I have built a couple of work benches and table tops from salvaged bowling lanes.  Tough to saw (nails ruin plenty of saw blades).  Beautiful when finished.  Cutting a hole would be a challenge IMO.

     

    -SMITTY     

    from SANTA CLARA, CA

  • GeorgeSGeorgeS Posts: 955
    As soon as I read the topic I went "ohhhhhh" man that will look really nice! +1 on stripping and using a nice marine grade varnish.
    Bristow Virginia XL&Mini One of the best feelings in life is watching other people enjoy the food I cooked!
  • HibbyHibby Posts: 592
    Well I got it home. Man is it heavy. I got a piece 6'2" and I bet it weighs over 250 lbs. @Hic‌ thanks for the link. It told me things I hadn't realized. I think this is going to be really challenging. Although mechanically inclined, I'm no carpenter - not even a little bit. I'm intimidated and will be scouring the internet for ideas. I'll post a picture here shortly.
    I cook. I eat. I repeat. Thornville, Ohio
  • Iceman5705Iceman5705 Posts: 83
    I also had this idea.  I have a few huge slabs of bowling alley that was salvaged originally for countertop.  I'd love to figure out how to use it for my BGE XL.


  • fishlessmanfishlessman Posts: 22,115
    Hibby said:
    Well I got it home. Man is it heavy. I got a piece 6'2" and I bet it weighs over 250 lbs. @Hic‌ thanks for the link. It told me things I hadn't realized. I think this is going to be really challenging. Although mechanically inclined, I'm no carpenter - not even a little bit. I'm intimidated and will be scouring the internet for ideas. I'll post a picture here shortly.
    seeing its not glued you could reinforce it with a couple coats of epoxy and a fiberglss sheet covering the whole table top, then a light sand and several coats marine spar varnish. its how they reinforce strip canoes, you wont see the clothe as it becomes transparent. its a simple as lay the cloth down and spread the epoxy out over it with a yellow plastic putty knife like they use in autobody work. it will be strong and the spar will keep the epoxy from yellowing over time
  • HibbyHibby Posts: 592
    I feel pretty lucky that I got a piece with the arrows or darts. Obviously too deep and I'll have to knock a few pieces off each side to make the arrows centered. Time to do some internet digging.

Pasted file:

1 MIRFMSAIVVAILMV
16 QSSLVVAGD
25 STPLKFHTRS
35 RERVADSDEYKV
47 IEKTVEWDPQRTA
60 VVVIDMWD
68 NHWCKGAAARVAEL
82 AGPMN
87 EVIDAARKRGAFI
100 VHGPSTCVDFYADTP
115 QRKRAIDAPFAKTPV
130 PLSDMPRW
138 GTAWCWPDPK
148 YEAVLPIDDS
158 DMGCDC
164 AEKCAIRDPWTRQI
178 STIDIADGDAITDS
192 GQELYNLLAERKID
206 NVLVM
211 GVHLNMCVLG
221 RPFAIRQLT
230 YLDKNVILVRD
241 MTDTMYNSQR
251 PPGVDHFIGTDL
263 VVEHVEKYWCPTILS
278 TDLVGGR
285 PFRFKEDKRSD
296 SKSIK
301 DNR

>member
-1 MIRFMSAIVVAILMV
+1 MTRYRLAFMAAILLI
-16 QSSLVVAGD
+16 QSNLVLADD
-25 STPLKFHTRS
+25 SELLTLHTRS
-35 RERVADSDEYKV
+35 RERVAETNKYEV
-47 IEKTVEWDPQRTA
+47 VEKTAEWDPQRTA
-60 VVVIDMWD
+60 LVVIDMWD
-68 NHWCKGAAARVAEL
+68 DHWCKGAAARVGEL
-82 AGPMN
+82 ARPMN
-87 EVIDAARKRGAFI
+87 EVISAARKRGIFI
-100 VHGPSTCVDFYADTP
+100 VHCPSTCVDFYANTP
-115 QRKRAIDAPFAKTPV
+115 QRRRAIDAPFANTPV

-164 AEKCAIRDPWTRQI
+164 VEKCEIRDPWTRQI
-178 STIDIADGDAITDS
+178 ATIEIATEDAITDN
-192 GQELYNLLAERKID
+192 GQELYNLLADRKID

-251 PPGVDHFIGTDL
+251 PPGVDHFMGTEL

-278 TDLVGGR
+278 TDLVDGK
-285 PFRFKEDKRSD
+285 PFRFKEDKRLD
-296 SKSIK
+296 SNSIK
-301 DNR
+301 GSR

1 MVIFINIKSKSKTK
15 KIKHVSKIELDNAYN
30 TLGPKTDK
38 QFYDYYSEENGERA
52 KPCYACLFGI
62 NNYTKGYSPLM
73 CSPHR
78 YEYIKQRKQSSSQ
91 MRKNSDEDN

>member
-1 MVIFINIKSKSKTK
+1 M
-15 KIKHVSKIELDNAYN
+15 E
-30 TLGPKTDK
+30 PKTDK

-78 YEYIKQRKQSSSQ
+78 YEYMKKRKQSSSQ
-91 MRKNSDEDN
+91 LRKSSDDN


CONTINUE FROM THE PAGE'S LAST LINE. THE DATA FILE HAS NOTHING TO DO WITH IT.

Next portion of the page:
I cook. I eat. I repeat. Thornville, Ohio
  • DaveRichardsonDaveRichardson Posts: 2,312
    Rocklear circle cutting jig for the router is the way to go.  Take it a centimeter or less at each pass and slowly nibble the circle away.  The cutout would make a great serving tray as well!  Throw a could of stainless cabinet pulls thru the top for handles....  SWEET!

    LBGE #19 from North GA Eggfest, 2014

    Stockbridge, GA - just south of Atlanta where we are covered up in Zombies!  #TheWalkingDead films practically next door!

  • dmaroisdmarois Posts: 52
    as for reinforcement I had a friend who works at a steel mill and he grabbed me 3 pieces that were about 3"wide and a 1/4" thick of raw steel.


  • HibbyHibby Posts: 592
    @DaveRichardson‌ that Rockler jig does look like it will work great. My real concern is how would the router bit respond should it come into contact with a nail - and I'm sure it will.
    I cook. I eat. I repeat. Thornville, Ohio
  • RRPRRP Posts: 21,448
    Hibby said:
    @DaveRichardson‌ that Rockler jig does look like it will work great. My real concern is how would the router bit respond should it come into contact with a nail - and I'm sure it will.

    I agree 101%! Unless he is a tool nut like some of us who look for any excuse to add a new tool or tool accessory then the same type of jig to cut a circle with a router can be made for peanuts using scrap. I also agree that he better wear good eye protection and plan to burn up some expensive carbide tipped router bits and if his router isn't a heavy duty one that task may even burn up a common router!